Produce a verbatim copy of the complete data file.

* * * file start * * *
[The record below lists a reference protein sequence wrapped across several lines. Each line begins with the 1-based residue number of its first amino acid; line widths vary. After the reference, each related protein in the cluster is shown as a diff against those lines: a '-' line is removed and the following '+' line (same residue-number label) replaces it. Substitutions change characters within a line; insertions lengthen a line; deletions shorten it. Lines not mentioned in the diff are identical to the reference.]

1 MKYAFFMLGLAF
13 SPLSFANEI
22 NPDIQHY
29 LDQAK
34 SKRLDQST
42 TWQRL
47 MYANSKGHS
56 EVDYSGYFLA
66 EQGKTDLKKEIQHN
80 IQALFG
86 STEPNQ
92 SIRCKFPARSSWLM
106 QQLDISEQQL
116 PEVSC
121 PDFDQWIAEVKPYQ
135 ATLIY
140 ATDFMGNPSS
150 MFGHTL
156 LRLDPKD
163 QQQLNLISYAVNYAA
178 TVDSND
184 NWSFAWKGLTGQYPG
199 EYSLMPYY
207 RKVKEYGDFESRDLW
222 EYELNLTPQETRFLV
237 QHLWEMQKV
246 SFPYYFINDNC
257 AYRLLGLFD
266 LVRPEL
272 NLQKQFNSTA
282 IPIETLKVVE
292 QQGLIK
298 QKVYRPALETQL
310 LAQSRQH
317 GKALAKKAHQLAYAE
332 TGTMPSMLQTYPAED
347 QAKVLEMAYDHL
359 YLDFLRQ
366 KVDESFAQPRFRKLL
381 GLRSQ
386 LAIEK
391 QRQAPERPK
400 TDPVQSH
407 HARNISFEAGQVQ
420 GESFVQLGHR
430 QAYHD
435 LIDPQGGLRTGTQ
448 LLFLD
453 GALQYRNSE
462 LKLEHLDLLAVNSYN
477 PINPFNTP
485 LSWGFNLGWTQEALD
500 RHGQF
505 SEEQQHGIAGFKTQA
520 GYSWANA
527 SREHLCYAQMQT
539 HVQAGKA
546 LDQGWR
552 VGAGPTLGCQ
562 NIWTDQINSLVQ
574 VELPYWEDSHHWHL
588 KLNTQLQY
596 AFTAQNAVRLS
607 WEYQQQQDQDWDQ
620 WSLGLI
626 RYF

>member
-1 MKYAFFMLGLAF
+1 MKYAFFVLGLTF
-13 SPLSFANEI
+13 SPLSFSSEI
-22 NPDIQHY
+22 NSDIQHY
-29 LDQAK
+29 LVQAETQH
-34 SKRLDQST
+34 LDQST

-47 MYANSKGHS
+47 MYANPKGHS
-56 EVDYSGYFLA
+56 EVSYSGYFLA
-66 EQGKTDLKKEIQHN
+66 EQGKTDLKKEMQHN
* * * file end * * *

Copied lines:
[The record below lists a reference protein sequence wrapped across several lines. Each line begins with the 1-based residue number of its first amino acid; line widths vary. After the reference, each related protein in the cluster is shown as a diff against those lines: a '-' line is removed and the following '+' line (same residue-number label) replaces it. Substitutions change characters within a line; insertions lengthen a line; deletions shorten it. Lines not mentioned in the diff are identical to the reference.]

1 MKYAFFMLGLAF
13 SPLSFANEI
22 NPDIQHY
29 LDQAK
34 SKRLDQST
42 TWQRL
47 MYANSKGHS
56 EVDYSGYFLA
66 EQGKTDLKKEIQHN
80 IQALFG
86 STEPNQ
92 SIRCKFPARSSWLM
106 QQLDISEQQL
116 PEVSC
121 PDFDQWIAEVKPYQ
135 ATLIY
140 ATDFMGNPSS
150 MFGHTL
156 LRLDPKD
163 QQQLNLISYAVNYAA
178 TVDSND
184 NWSFAWKGLTGQYPG
199 EYSLMPYY
207 RKVKEYGDFESRDLW
222 EYELNLTPQETRFLV
237 QHLWEMQKV
246 SFPYYFINDNC
257 AYRLLGLFD
266 LVRPEL
272 NLQKQFNSTA
282 IPIETLKVVE
292 QQGLIK
298 QKVYRPALETQL
310 LAQSRQH
317 GKALAKKAHQLAYAE
332 TGTMPSMLQTYPAED
347 QAKVLEMAYDHL
359 YLDFLRQ
366 KVDESFAQPRFRKLL
381 GLRSQ
386 LAIEK
391 QRQAPERPK
400 TDPVQSH
407 HARNISFEAGQVQ
420 GESFVQLGHR
430 QAYHD
435 LIDPQGGLRTGTQ
448 LLFLD
453 GALQYRNSE
462 LKLEHLDLLAVNSYN
477 PINPFNTP
485 LSWGFNLGWTQEALD
500 RHGQF
505 SEEQQHGIAGFKTQA
520 GYSWANA
527 SREHLCYAQMQT
539 HVQAGKA
546 LDQGWR
552 VGAGPTLGCQ
562 NIWTDQINSLVQ
574 VELPYWEDSHHWHL
588 KLNTQLQY
596 AFTAQNAVRLS
607 WEYQQQQDQDWDQ
620 WSLGLI
626 RYF

>member
-1 MKYAFFMLGLAF
+1 MKYAFFVLGLTF
-13 SPLSFANEI
+13 SPLSFSSEI
-22 NPDIQHY
+22 NSDIQHY
-29 LDQAK
+29 LVQAETQH
-34 SKRLDQST
+34 LDQST

-47 MYANSKGHS
+47 MYANPKGHS
-56 EVDYSGYFLA
+56 EVSYSGYFLA
-66 EQGKTDLKKEIQHN
+66 EQGKTDLKKEMQHN